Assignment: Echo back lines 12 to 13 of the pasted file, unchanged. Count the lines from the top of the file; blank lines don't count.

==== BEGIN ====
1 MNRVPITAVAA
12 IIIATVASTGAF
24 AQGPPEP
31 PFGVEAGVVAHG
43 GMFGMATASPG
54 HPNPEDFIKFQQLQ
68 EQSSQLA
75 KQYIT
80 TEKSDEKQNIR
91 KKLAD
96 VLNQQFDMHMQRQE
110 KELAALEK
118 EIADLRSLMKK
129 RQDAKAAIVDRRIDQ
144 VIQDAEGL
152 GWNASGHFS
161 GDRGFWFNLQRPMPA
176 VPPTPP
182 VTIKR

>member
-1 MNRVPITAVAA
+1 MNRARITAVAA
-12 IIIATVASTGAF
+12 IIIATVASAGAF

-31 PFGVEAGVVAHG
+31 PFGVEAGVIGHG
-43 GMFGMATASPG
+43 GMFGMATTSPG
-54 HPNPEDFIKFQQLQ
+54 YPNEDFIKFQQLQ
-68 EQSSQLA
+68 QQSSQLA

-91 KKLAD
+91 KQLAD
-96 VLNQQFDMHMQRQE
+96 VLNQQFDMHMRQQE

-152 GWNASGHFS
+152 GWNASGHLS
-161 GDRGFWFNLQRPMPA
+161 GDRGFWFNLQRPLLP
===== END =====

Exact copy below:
110 KELAALEK
118 EIADLRSLMKK